California Vehicle Code 21957 states: No person shall stand in a roadway for the purpose of soliciting a ride from the driver of any vehicle.
This rule is designed to keep pedestrians and motorists safe. It is OK to hitchhike through California, but you must obtain rides from places other than roadways. You could hitchhike at truck stops, or rest areas. You can also solicit a ride from the sidewalk -- so long as the driver of the car does not stop in the moving lanes of the street to pick you up.
The California legislature has enacted pedestrian rules in an effort to provide all residents of the state safe and convenient travel whether on foot, by wheelchair, or by car. Even though this rule is enacted under the California Vehicle Code, it still applies to people on foot.
The State of California wants to promote pedestrian travel, and cut down on the use of cars. Therefore, hitchhiking should be considered a perfectly acceptable means of travel within the state. However, pedestrians must still travel in a manner that provides safe passage for all residents using the roadways -- including vehicle drivers. The Department of Transportation and the California Highway Patrol are charged with finding ways to reduce pedestrian fatalities and injuries each year. If a CHP officer sees you standing in the roadway to obtain a ride, you will get a ticket.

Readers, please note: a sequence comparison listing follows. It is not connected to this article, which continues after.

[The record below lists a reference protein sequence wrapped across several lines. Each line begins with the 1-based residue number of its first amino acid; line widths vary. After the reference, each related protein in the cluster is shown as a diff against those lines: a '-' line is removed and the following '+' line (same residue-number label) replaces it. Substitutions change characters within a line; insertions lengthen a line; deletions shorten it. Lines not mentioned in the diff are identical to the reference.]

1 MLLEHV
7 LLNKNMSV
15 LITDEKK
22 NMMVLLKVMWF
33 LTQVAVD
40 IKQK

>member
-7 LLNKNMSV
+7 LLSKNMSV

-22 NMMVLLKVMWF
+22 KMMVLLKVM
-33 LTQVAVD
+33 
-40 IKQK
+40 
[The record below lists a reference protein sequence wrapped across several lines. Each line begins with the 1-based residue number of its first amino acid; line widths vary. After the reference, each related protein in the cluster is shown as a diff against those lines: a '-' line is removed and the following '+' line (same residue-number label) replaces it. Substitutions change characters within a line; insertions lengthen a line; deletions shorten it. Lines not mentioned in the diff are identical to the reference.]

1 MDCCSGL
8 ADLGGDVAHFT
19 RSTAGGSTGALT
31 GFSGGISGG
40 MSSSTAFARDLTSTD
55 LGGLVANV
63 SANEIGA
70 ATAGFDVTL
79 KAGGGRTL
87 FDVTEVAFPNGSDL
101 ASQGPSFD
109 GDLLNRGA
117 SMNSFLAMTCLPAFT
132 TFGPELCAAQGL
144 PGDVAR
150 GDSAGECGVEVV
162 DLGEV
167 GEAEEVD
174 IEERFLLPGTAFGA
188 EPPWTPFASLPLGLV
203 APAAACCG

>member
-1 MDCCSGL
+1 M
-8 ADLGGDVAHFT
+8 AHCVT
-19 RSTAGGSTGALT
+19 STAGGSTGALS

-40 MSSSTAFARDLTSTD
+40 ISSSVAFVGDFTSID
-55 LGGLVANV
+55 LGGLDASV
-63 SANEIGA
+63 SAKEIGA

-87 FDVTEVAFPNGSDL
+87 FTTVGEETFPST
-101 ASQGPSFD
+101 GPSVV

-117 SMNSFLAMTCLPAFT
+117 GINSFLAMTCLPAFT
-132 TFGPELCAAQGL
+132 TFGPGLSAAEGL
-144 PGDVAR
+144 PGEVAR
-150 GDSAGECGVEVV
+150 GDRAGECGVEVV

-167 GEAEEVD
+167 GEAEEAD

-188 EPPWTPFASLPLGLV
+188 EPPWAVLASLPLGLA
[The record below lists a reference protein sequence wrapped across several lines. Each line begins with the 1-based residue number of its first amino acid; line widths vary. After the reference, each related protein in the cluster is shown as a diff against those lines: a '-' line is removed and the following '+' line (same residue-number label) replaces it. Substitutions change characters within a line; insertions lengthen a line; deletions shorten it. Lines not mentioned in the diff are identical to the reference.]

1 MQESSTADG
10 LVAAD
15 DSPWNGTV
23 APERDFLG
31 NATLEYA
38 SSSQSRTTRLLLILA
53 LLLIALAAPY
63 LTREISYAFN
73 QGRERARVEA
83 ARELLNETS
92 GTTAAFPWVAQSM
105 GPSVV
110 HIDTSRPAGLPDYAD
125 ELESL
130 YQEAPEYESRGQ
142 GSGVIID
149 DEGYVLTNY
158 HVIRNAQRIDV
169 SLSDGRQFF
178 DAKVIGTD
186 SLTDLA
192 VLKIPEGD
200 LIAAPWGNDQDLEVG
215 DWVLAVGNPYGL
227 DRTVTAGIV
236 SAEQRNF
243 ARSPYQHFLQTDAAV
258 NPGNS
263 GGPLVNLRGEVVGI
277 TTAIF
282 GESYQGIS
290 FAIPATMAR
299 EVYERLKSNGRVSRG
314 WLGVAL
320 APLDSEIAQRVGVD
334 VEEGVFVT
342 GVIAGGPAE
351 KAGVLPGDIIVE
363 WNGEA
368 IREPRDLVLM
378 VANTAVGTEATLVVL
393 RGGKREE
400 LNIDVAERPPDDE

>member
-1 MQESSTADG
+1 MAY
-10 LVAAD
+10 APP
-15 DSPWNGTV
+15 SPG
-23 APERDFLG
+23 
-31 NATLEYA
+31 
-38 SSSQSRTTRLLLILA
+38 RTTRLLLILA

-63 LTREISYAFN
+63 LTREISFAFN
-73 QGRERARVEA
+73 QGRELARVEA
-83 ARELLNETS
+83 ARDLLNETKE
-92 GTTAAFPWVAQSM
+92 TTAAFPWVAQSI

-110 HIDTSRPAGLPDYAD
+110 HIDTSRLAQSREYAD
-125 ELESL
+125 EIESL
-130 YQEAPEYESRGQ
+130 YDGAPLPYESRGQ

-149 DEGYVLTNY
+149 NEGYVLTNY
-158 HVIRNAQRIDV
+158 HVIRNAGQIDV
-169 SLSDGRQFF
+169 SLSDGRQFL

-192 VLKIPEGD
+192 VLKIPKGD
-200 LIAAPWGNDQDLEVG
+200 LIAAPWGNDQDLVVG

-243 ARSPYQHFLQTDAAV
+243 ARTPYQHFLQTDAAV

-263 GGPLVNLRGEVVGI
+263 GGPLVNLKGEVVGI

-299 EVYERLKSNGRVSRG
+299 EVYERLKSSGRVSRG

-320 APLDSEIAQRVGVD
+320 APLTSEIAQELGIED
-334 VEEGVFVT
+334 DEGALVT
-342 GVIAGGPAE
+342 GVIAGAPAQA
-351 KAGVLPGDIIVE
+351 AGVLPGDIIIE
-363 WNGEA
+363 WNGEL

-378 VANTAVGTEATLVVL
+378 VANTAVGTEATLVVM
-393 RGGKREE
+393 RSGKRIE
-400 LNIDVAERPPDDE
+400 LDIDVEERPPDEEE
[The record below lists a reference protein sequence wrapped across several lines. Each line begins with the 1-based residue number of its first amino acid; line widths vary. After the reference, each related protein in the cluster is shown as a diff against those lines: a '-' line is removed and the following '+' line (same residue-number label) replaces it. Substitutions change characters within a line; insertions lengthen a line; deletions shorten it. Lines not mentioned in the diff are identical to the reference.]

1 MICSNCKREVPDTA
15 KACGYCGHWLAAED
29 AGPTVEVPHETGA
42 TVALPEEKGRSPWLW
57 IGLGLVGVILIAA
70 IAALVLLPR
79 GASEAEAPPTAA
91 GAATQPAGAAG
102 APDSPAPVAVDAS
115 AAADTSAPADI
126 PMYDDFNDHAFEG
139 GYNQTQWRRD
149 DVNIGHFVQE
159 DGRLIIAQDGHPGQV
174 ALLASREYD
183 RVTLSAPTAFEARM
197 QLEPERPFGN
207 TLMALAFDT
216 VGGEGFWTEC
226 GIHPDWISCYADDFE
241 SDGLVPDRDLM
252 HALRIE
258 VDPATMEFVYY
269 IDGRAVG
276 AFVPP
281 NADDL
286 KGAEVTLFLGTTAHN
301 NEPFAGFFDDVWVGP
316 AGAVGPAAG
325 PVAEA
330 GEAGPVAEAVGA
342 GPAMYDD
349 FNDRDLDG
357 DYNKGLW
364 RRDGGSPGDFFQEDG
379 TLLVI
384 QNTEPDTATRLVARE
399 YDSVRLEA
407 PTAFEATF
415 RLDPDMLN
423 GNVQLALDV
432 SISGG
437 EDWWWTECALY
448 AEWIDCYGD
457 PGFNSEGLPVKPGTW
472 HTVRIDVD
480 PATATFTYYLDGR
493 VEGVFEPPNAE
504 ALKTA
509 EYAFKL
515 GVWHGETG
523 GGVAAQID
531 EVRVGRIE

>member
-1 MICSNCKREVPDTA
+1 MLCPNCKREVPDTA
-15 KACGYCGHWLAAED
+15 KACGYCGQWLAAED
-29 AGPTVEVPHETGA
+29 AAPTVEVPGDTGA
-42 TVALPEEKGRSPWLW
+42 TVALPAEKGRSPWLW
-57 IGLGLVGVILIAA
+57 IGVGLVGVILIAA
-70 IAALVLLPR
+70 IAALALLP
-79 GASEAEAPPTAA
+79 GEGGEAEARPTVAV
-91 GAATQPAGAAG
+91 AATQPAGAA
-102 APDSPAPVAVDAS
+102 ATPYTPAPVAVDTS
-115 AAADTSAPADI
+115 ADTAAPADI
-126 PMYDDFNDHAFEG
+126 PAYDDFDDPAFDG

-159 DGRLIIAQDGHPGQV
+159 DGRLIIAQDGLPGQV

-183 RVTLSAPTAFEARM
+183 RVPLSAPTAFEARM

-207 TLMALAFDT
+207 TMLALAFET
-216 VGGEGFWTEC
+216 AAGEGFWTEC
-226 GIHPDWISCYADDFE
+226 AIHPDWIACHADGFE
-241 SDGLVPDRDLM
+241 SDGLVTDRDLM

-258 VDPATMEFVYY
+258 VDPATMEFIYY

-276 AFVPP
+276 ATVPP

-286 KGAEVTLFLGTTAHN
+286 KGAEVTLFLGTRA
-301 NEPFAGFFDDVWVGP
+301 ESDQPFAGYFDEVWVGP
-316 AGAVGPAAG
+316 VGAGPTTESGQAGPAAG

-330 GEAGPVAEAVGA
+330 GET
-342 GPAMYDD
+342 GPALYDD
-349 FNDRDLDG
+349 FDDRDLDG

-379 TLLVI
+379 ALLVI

Because of pedestrian safety efforts, anyone who violates this section of the California Vehicle Code will receive a ticket that could cost as much as $200 after court costs. Why risk it? Only hitchhike in places where there is no chance you could be in a roadway or someplace where it is safe for you and motorists.
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